Diffusion Map for Manifold Learning, Theory and Implementation

This article aims to introduce one of the manifold learning techniques called Diffusion Map. This technique enables us to understand the underlying geometric structure of high dimensional data as well as to reduce the dimensions, if required, by neatly capturing the non-linear relationships between the original dimensions.

By Rahul Raj, Indian Institute of Technology Kanpur


‘Curse of dimensionality’ is a well-known problem in Data Science, which often causes poor performance, inaccurate results, and, most importantly, a similarity measure break-down. The primary cause of this is because high dimensional datasets are typically sparse, and often a lower-dimensional structure or ‘Manifold’ would embed this data. So there is a non-linear relationship among the variables (or features or dimensions), which we need to learn to compute better similarity.

Manifold learning is an approach to non-linear dimensionality reduction. The basis for algorithms in manifold learning is that the dimensionality of many data sets is only artificially high 1. In this blog, we learn one of the many techniques in manifold learning called Diffusion Maps. The key idea is that Euclidean Distance, which is the most common measure of similarity, is meaningful only ‘locally.’ Therefore, assuming there is a lower-dimensional structure or manifold to the data, it would be appropriate to measure similarity over this structure rather than in the Euclidean space itself.

Let us begin exploring with the following example of 2D datapoints neatly arranged in S shape.


There is a definite shape to this dataset. Now, if we have to measure the similarity of two points in this set, we measure the Euclidean Distance. If this distance is small, then we say points are similar or if this is large, otherwise. The following figure represents this scenario.


However, knowing the geometric structure, we know that this similarity measure is inaccurate. Since there is a non-linear relationship between ‘x’ and ‘y’ coordinates, it would be correct if we measure the similarity (or distance) over the very geometric structure itself, as shown in the Figure below.


With Diffusion Map, we can do a non-linear dimensionality reduction as well as learn the underlying geometry of the high dimensional data. Let’s get straight to the theory and implementation, hand in hand


What is the takeaway?

This blog aims to introduce one of the manifold learning techniques called Diffusion Map2. This technique enables us to understand the underlying geometric structure of high dimensional dataset as well as to reduce the dimensions, if required, by neatly capturing the non-linear relationships between the original dimensions.


Theory behind (very briefly)

The core idea is a time-dependent diffusion process, which is nothing but a random walk on the dataset where each hop has a probability associated with it. When the diffusion process runs for a time t, we get different probabilities of various paths it can take to calculate the distance over the underlying geometric structure. Mathematically, we call this the steady-state probability of the Markov Chain.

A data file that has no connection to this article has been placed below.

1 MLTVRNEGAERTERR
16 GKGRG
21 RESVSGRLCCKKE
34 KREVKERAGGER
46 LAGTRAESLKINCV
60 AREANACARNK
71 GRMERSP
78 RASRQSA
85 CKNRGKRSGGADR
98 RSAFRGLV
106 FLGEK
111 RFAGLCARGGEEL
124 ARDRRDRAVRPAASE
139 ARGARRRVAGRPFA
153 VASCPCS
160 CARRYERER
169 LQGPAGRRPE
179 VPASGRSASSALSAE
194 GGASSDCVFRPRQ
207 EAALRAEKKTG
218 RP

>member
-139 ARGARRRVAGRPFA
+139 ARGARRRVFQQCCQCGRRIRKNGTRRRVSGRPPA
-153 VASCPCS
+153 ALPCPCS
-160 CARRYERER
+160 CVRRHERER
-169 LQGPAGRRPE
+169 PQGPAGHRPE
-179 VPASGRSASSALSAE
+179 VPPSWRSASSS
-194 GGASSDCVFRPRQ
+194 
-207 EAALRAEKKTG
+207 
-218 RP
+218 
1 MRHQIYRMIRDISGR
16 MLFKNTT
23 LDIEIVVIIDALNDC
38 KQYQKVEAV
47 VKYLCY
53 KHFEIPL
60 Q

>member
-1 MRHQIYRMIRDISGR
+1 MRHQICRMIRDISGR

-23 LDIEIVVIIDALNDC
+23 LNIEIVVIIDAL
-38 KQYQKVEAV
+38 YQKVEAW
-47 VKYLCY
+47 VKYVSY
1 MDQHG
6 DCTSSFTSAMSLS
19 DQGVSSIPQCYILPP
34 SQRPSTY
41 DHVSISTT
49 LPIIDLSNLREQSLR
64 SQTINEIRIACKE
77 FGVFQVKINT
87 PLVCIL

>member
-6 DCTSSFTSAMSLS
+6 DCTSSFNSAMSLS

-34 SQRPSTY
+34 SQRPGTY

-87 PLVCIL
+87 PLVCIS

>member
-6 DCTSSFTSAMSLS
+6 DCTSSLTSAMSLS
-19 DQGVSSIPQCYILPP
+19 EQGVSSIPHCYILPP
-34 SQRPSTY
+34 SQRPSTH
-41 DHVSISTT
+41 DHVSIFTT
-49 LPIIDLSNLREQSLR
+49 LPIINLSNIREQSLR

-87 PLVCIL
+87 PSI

The connectivity between two data points, x, and y, is defined as the probability of jumping from x to y in one step of the random walk and is


However, it is useful to express the connectivity as a row-normalized likelihood function, K using Gaussian Kernel. This will be called diffusion kernel


Now we define a row-normalized diffusion matrix, P. Mathematically, this is equivalent to the transition matrix in the Markov chain. While P denotes the probability (or connectivity in this case) of single hopping from point x to point y, P² denotes the probability of reaching y from x in two hops and so on. As we increase the number of hops or Pᵗ for increasing values of t we observe that the diffusion process runs forward. Or in other words, the probability of following the geometric structure increases.

If you would like to dig deeper into the theory behind, the paper has explained it pretty neatly. For a quick overview, this Wikipedia article also explains the theory well.



To demonstrate the algorithm, we begin with a dataset having a definite geometric structure. Let us begin by creating a 2D figure, as shown earlier. Our main aim is to find out whether the diffusion map unravels the underlying geometric structure of data or not.


Now, let us add a synthetic 3rd dimension (data drawn from a uniform distribution) to this 2D dataset. Thus our new 3D dataset is as follows


As you might have noticed, the 3D dataset preserves the ‘S’ shape in one angle, and that is correct. Now our goal is to flatten the dimensions to 2 while preserving this shape. After applying the Diffusion Map, hopefully, we should see the ‘S’ like structure in 2D.






As it is evident from the above output figures, with a diffusion map applied to reduce dimension from 3 to 2, we get to understand somewhat the original geometric structure, which is the ‘S’ shape. With varying values for alpha, we get slightly different variations in the final structure. (alpha is the parameter in diffusion kernel described above).


Source Code

Source code is available here and is open-sourced under MIT License. You can try out the code in Google Colaboratory with the link provided on top of the gist.




  1. Manifold Learning methods in Scikit-Learn (https://scikit-learn.org/stable/modules/manifold.html)
  2. Porte, Herbst, Hereman, Walt, An introduction to Diffusion Maps

Bio: Rahul Raj (@rahulrajpl) is currently pursuing Masters in Computer Science and Engineering at Indian Institute of Technology Kanpur, India. His interests are in machine learning, data science and its applications in cybersecurity. More about the Author at: https://randomwalk.in

Original. Reposted with permission.